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Insert Coin Emukey EK1 puts mouse, keyboard macros in open hardware video

Software testers don't have it easy these days. While it's been possible for ages to record keyboard and mouse commands as macros, quality assurance teams sometimes can't have any tracking software running -- a real pain when trying to recreate a bug in an online RPG or other input-heavy apps. Emukey's proposed EK1 box could save testers from manual troubleshooting by running those macros from hardware. By taking scripts pushed out from a host Windows PC, the EK1 can run pre-recorded keyboard and mouse instructions on a slave PC without any software interference. The script-based approach makes it easy to reproduce a glitch on other machines by sharing files, and the use of PS/2 peripherals (with USB adapters if needed) prevents lag from skewing the results.

Emukey is far along in the development process and needs just $42,000 to start the manufacturing run. If you're pitching in with the expectation of getting an EK1 in return, you'll need to donate at least $89; everything else after that includes either additional EK1 devices or extras, including the promise of in-person help (minus travel costs) at the $3,000 tier. There's even a quick turnaround if the project meets its goal. Production in US factories should help the macro device reach backers as soon as February, including international customers willing to spend an extra $24 (for Canada and Mexico) or $39 (elsewhere) in shipping. As such, anyone who's had to burn the midnight oil verifying a flaw has that much more reason to contribute at the source link.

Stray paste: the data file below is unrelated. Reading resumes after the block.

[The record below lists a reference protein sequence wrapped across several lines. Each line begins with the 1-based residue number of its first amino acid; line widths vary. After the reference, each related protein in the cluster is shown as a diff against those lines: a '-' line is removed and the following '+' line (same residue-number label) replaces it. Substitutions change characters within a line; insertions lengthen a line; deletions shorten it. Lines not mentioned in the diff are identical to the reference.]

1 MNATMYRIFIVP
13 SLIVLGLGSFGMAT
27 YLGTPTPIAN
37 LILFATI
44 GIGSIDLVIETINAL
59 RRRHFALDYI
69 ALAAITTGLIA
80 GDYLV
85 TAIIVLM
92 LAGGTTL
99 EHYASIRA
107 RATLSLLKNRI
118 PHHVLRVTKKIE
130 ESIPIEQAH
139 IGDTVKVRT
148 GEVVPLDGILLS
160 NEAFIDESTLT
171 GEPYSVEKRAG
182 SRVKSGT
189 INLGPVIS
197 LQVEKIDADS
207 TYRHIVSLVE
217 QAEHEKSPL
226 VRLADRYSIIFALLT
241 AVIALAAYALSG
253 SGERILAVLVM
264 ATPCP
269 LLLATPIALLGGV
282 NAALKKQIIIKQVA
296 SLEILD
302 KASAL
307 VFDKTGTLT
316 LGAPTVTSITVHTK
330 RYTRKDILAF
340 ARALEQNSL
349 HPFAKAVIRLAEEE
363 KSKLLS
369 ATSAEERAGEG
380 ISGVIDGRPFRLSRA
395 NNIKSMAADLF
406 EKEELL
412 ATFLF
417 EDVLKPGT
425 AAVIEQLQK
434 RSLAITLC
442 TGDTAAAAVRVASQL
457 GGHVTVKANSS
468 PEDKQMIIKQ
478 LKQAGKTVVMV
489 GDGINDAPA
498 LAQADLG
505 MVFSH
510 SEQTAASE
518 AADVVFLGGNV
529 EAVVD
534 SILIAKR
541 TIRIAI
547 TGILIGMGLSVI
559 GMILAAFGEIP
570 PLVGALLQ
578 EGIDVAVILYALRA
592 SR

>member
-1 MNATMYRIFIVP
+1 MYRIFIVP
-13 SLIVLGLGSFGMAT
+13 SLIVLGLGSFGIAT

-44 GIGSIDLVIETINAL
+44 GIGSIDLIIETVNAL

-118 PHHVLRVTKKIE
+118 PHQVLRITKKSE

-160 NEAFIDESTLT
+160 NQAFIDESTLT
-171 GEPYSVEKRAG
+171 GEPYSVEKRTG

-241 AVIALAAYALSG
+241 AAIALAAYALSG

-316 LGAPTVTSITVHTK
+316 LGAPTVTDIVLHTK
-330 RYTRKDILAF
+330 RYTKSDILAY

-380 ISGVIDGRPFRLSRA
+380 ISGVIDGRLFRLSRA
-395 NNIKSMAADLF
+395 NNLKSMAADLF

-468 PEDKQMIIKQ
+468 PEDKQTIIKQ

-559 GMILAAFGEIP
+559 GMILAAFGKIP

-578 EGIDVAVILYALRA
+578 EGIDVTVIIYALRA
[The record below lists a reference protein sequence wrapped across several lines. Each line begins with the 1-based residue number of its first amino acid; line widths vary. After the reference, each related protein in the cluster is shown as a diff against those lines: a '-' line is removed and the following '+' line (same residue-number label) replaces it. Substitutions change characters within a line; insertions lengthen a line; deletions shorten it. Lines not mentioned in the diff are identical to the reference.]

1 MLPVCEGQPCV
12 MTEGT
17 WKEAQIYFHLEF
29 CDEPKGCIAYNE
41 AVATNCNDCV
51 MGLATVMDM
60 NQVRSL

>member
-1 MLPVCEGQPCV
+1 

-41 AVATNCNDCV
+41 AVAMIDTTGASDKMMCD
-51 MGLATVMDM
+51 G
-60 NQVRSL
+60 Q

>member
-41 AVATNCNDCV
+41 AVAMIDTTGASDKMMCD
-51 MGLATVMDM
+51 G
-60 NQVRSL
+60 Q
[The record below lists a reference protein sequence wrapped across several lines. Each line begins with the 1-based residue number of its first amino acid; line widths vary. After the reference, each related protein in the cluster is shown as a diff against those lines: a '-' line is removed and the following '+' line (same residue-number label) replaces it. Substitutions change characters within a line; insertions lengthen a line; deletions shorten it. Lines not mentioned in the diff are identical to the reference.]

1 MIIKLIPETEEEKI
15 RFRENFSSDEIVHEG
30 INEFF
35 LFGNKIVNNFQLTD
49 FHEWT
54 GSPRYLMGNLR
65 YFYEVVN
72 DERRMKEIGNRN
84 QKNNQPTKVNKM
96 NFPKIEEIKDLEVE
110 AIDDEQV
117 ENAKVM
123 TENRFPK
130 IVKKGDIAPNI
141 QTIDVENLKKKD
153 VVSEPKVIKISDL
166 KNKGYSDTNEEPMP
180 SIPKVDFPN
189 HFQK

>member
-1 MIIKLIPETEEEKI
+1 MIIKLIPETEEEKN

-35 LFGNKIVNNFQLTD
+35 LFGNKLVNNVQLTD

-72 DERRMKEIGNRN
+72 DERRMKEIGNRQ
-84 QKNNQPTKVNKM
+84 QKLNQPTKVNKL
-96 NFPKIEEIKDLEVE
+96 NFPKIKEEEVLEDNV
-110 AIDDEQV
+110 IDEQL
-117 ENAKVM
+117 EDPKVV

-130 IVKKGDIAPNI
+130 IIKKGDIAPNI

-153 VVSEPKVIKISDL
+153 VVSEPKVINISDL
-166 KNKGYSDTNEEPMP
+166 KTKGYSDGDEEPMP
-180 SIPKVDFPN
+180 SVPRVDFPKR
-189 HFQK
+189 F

Previous project update: The MeterPlug has come quite a long way in less than two weeks of funding. As of this writing, it's at $42,888 of its $70,000 target. The surge puts MeterPlug's objective well within reach when there's more than a month to go, but don't get complacent if you're at all interested -- many crowdfunded projects face a lull in donations after their starting phase, which could leave them hanging without sustained interest. Energy misers who want to track their home's power consumption would still do well to pledge money sooner rather than later.